How To Stage a Play: with PLAY
Following on from our excellent contributions from The High Low and Mostly Lit on How To Host A Podcast, we're moving on to a new theme: How To Stage A Play! There are so many of us who hanker to put on our own work, but who struggle to know where to start with it all. Here to help is Rebecca Durbin, founder and Artistic Director of one of our favourite theatre companies, PLAY. The company has a unique way of working - instead of sticking to the standard actor + script formula, they bring together emerging actors, writers and directors who devise new pieces of work collaboratively. Brace yourself for some real words of wisdom....
Hi Rebecca! What was the first play you ever produced, and how did it go?
The first play I ever produced was basically an exercise in charming (wheedling) favours out of very kind friends. Our first PLAY production was in an old community hall in Camberwell. I stumbled across Longfield Hall by chance and was offered the space for peanuts. The hall wasn’t used as a ‘professional’ theatre venue so it was very rough and ready and involved a lot of improvising on our part. I was working at the Arcola Theatre at the time and somehow managed to convince their Tech Manager to lend me some lights, some rig and a sound desk. I roped in some friends to run the bar and another friend, who was a Graphic Designer, to do all of our posters, flyers and programmes for mates’ rates. The show was a real success, the shows went down a treat and we got a brilliant response from our audience. The lesson – have nice, talented friends. (But remember you can’t rely on favours every time, or they won’t be your friends anymore.)
What do you know now that you wish you’d known then?
A production schedule is everything. With time and careful planning, producing a show really does not need to be stressful. In a dreamy world you’d start planning 6 months in advance, laying out the various deadlines for funding applications, marketing, casting etc. Once everything is down in one well-organised document, it all seems more manageable and you can break down tasks week by week. It’s a good way to make sure you’re on track.
How might a small theatre company go about funding their first play?
There’s no ‘right way’ to do this and it kind of depends on the scale of your project. The ideal would probably be a friendly little mixture of the following…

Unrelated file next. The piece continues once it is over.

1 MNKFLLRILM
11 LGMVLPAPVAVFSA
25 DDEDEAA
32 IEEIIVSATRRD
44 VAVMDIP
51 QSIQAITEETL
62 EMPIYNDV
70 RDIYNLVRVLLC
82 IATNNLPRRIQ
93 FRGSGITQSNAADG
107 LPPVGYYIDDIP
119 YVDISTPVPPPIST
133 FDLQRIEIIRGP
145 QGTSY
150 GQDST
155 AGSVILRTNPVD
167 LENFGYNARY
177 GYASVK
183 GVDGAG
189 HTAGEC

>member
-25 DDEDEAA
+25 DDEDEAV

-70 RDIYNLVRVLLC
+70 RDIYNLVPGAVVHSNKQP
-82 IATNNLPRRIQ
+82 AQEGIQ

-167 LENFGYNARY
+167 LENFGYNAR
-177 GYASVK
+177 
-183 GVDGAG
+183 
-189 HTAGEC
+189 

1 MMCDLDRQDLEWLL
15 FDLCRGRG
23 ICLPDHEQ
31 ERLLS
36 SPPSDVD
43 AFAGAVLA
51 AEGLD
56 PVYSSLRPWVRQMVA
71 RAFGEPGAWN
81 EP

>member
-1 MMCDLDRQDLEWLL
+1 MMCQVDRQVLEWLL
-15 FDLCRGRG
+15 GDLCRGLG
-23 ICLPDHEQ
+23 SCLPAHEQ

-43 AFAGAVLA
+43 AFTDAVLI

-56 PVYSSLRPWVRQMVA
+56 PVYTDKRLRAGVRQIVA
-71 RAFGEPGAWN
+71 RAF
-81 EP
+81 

- Money raised by you or your theatre company through a fundraising event (be imaginative) or an online campaign like KickStarter or IndieGoGo.
- Grants/Bursaries from Trusts and Foundations. This requires some research as a lot of Trusts only give to registered charities. It helps to think about the subject your show is exploring or the type of audience you’re trying to reach to narrow down the search. Your local library will have records of Trusts & Foundations and who they give to.
- Private money. This is when lateral thinking really comes into play. It’s not necessarily about knowing rich people. Sometimes it’s one step further removed and you might know someone who knows someone who is wealthy and has an interest in the arts. It’s useful again to try and be specific, think about where you’re from, where you may have studied etc – try and find a link that might make someone more inclined to support your work.
- Sponsorship. If you can get together some nice looking information about your show, it might be worth targeting businesses to offer advertisement or promotion.
- Grant for the Arts, Arts Council England. Fiercely competitive but a good way to match the money you’ve hopefully managed to raise by the means above. There’s loads of advice on the ACE website but it’s worth seeking advice from someone who’s successfully applied before.
How can you gauge how much money you’ll need? What do you need to take into account?
Do a comprehensive budget. Think of every single cost that might have to be covered – from the big stuff like venue, creatives and marketing costs, to printing scripts and biscuits for rehearsals. It’s important to be realistic and not do guestimates. You can find guides to equity rates of pay on the ITC website.
You want to start by working out the capacity of your venue and how many tickets you can realistically sell per night. Again, be realistic, you probably want to be budgeting about 50% to make sure you’re edging on the side of caution. Then if you sell at 70% it’s a nice added bonus.
When marketing on a shoestring, what are the priorities?
Make it look fabulous. We secured shows at the Old Red Lion and VAULT Festival because of our branding and poster images. Make it memorable and eye-catching, I personally think it’s worth spending a bit of money on a good image.
So far, we’ve never paid for PR for a show and we’ve planned and implemented all of the marketing campaigns ourselves. Twitter, Facebook and Instagram are your friends. Hootsuite is a bit of a blessing and allows you not to be stuck to your phone 24/7. From personal experience, a couple of well-timed Facebook Ads are a cheap and effective way of spreading the word.
Having said that going back to basics works well to. The New Diorama do old fashioned dropping flyers through post boxes – could be a good way to attract a local audience.
Embrace the fact that Excel will become a big part of your life. It’s honestly worth sitting down for an afternoon and brushing up on your GCSE I.T skills. Oh and learn some handy shortcuts, they will leave you with more time to do the fun creative bits.
Put on a show in the summer months. I mean not a hard and fast rule because we’ve done some cracking shows in June, July and August. BUT British weather is, of course, unpredictable and there’s a chance that your show could fall on the hottest week of the year. It’s really quite difficult to lure people into a dark theatre when they want to be in the park eating kettle chips.